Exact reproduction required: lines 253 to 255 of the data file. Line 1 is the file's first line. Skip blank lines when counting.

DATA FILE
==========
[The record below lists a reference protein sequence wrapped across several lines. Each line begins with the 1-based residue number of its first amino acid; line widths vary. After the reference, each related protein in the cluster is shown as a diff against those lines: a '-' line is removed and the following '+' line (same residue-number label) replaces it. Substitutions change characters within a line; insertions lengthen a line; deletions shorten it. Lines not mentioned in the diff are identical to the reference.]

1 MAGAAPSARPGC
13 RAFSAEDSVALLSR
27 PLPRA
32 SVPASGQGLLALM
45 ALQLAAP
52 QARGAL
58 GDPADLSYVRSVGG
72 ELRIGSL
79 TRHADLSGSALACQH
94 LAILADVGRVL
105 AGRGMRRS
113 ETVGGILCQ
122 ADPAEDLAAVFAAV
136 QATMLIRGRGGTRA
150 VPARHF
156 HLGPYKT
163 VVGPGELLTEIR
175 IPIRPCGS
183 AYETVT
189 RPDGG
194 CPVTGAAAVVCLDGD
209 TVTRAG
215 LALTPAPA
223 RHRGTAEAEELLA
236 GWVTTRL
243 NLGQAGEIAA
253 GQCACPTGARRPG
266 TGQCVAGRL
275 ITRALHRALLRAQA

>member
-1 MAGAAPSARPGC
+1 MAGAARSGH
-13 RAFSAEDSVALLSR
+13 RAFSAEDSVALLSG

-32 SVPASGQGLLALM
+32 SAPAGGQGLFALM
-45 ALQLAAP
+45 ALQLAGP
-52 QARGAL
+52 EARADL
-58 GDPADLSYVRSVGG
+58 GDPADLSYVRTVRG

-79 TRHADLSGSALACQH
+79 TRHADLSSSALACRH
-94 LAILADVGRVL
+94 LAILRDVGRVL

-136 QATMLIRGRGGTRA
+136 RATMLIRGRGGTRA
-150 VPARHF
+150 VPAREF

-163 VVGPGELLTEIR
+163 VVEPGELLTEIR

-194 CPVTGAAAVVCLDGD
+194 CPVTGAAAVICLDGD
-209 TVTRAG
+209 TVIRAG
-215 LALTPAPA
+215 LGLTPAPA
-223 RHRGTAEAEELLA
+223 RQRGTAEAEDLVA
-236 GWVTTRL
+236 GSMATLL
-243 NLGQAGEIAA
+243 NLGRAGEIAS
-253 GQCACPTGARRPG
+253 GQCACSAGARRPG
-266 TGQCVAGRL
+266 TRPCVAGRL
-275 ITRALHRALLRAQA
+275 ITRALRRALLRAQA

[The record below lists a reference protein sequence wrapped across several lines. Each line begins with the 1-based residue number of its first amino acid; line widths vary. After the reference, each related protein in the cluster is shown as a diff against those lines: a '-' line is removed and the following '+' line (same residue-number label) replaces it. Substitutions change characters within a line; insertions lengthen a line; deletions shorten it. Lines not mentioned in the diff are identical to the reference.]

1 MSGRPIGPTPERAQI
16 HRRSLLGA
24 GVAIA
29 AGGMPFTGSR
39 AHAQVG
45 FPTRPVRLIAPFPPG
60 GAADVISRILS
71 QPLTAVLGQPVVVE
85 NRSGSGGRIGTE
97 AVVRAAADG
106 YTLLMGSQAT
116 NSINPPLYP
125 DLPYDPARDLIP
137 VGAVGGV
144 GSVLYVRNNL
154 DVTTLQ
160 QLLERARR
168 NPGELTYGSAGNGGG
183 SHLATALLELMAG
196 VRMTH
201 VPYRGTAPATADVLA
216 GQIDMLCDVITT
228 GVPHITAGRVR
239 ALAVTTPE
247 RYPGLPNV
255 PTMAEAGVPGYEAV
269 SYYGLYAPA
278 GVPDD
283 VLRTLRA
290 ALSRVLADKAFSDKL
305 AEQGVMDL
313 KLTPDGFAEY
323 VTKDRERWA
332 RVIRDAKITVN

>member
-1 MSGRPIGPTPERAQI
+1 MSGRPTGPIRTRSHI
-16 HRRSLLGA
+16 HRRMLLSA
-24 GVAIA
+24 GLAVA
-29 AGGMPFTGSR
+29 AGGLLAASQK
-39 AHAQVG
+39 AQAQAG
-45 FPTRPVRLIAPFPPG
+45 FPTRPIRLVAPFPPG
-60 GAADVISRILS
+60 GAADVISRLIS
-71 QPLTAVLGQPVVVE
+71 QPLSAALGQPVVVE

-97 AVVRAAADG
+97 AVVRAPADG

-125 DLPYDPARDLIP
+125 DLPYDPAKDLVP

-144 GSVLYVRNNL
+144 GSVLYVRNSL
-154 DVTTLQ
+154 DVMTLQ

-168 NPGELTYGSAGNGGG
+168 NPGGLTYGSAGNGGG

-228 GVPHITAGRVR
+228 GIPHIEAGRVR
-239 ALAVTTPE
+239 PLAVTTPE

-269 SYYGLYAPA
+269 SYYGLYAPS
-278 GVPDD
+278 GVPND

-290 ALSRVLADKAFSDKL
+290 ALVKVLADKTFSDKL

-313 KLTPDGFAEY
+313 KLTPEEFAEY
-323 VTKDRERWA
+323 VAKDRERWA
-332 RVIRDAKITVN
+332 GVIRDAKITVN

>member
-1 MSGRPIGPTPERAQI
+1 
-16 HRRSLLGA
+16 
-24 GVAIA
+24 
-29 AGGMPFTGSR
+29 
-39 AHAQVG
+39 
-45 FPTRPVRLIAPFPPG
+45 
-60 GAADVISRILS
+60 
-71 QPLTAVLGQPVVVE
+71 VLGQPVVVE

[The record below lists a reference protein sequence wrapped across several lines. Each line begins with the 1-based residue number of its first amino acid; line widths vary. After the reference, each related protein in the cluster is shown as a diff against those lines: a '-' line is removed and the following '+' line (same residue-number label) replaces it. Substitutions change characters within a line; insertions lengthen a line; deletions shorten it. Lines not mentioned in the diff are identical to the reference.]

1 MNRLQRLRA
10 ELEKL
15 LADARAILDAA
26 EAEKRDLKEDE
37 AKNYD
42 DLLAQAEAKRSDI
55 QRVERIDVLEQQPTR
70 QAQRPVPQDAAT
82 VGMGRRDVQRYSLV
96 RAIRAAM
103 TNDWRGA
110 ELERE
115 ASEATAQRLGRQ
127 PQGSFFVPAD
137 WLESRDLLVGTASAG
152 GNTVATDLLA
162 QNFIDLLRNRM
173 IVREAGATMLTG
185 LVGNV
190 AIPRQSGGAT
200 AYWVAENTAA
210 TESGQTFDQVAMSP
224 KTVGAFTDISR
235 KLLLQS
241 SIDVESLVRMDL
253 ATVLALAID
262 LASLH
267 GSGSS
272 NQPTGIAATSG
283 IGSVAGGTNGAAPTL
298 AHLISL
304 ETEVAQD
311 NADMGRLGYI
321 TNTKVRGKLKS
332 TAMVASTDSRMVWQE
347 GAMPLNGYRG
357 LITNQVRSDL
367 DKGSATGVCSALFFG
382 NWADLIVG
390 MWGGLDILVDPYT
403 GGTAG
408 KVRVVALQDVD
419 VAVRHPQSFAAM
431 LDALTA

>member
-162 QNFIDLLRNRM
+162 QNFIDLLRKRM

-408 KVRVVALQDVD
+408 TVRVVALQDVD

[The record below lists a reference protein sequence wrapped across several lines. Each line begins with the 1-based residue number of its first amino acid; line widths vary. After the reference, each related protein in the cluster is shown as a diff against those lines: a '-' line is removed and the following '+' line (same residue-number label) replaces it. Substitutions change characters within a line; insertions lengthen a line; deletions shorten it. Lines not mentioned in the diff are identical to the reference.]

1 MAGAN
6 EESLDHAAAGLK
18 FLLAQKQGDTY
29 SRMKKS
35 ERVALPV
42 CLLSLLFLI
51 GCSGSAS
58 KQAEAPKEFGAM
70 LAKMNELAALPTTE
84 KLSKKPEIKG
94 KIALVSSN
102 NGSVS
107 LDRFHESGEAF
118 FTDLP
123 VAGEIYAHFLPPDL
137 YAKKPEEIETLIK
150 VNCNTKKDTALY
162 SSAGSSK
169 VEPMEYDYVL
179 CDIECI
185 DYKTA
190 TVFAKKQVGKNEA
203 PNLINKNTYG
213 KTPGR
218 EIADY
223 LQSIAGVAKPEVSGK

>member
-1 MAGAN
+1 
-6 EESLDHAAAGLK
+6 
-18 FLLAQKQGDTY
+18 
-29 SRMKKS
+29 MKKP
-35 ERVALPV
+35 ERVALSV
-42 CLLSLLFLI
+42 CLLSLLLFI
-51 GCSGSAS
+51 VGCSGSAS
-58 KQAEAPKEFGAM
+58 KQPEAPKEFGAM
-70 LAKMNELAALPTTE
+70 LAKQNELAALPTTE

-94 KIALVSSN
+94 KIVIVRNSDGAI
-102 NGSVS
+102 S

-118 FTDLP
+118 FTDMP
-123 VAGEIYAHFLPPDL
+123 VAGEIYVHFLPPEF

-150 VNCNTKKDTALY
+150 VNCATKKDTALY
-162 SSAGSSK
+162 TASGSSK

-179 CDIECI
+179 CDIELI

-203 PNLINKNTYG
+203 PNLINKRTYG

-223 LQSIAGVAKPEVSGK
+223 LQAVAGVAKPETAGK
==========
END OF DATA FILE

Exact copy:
-35 ERVALPV
+35 ERVALSV
-42 CLLSLLFLI